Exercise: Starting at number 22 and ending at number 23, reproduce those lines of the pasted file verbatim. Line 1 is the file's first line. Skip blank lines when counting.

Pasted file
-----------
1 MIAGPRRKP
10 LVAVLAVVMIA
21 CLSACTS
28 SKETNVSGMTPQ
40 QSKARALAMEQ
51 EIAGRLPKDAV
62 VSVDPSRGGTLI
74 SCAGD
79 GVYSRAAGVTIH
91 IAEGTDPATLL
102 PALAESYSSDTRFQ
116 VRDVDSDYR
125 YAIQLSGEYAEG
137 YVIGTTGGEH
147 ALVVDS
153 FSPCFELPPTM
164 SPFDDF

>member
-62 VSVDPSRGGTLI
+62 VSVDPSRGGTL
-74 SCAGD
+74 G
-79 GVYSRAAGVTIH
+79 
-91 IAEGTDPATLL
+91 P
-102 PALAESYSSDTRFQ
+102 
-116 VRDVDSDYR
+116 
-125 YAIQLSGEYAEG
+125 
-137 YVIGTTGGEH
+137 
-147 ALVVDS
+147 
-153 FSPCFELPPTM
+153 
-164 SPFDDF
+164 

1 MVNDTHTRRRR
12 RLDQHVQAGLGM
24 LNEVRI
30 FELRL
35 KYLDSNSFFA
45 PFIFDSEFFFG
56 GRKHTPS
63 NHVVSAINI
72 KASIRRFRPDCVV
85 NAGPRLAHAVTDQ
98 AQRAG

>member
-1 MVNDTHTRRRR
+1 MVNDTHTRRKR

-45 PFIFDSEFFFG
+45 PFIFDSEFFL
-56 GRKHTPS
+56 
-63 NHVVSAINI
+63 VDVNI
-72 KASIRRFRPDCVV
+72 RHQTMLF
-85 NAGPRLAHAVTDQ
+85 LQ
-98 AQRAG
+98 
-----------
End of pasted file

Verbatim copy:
+74 G
-79 GVYSRAAGVTIH